Peter Hegaard was a senior executive at Wells Fargo in banking. He approached me and several other faculty at St. Thomas (and St. Kates) to ask if we would consider educating our students about the ongoing issues of poverty, homelessness, etc. in the Twin Cities that affected how we could integrate these individuals into our business organizations to improve the overall welfare of the community.

John Taft, as you already know! And, Andrew Duff, as you already know!

Nicole: How do you see Principled Leadership exemplified at UST?

Dawn: Principled leadership is exemplified at UST by several things. First and foremost, the faith-based nature of our university creates a foundation for treating people as ends, not just as means and that fosters a culture of caring for each other as human beings.

Second, the collaborations undertaken by members of the UST community are typically conducted with an understanding that ethical conduct is a key part of maintaining our relationships, so we need to do the right thing together.

Third, this university has a culture that welcomes and supports all members as part of the (dare I say) family even when we disagree or dislike each other. The values of our culture are inherent in our actions, and although hard to touch, easy to feel.

Nicole: Let’s take a deep dive into the UST Opus School of Business overall ethics education. Would you share some of its highlights, benefits to the business community and overall organization marketplace?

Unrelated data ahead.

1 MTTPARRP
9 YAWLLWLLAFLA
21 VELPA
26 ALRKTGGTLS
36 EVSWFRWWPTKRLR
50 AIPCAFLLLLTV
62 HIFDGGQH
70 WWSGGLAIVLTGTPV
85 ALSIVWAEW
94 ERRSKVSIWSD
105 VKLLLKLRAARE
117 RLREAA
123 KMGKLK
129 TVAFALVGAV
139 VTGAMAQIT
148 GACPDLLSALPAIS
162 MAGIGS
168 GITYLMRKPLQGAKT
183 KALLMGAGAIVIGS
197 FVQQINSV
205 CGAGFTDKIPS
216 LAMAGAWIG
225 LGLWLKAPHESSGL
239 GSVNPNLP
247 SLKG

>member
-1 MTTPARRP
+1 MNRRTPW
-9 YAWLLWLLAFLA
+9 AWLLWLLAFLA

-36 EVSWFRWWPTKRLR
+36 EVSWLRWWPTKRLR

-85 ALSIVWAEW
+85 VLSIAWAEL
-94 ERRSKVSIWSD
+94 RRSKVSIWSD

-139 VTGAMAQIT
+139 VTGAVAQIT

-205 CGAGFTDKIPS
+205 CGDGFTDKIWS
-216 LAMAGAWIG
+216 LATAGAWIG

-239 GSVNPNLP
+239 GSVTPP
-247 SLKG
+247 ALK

Dawn: Principled Leadership is one of the three strategic pillars of OCB along with entrepreneurship and healthcare. Required business ethics courses in all programs in OCB, as well as required ethics and theology courses in the core of our liberal arts education.

Faculty who are committed to the mission of the college to educate highly principled global business leaders who create enduring value for society and the university.

The existence of the Center for Ethics in Practice, Veritas Institute and the continued outreach to the business community regarding the importance of principled leadership and ethical business practices.

Additionally, OCB membership as a signatory for PRME as well as the commitment of the professional associations of the SBE, SIM, APPE, ISBEE.

Nicole: How do we train people to be principled leaders?

Dawn: We’re trying to do that with your efforts and ours! Teach people to be authentic in their relationships and to have conversations with each other as human beings!

Nicole: Finally, what do you see as the greatest ethical issues facing organizations today?

Dawn: The greatest ethical issues facing organizations today are:

The lack of human relationships in our interactions due to technology. Without human interactions, we begin to distance ourselves from what is truly meaningful and ethical in the world. This is a huge issue for our society going forward.

The continued emphasis in the United States on business as different from ethics. We need to continue to work on this for the foreseeable future.

The lack of our ability to face and feel uncomfortable with situations and actions in our lives. We have become complacent and unwilling to rock our own worlds to address serious issues with our society.

Dawn Elm, professor of Ethics and Business Law, the David A. and Barbara A. Koch Distinguished Professor of Business Ethics and Leadership, and executive director of the Center for Ethics in Practice at the University of St Thomas Opus College of Business.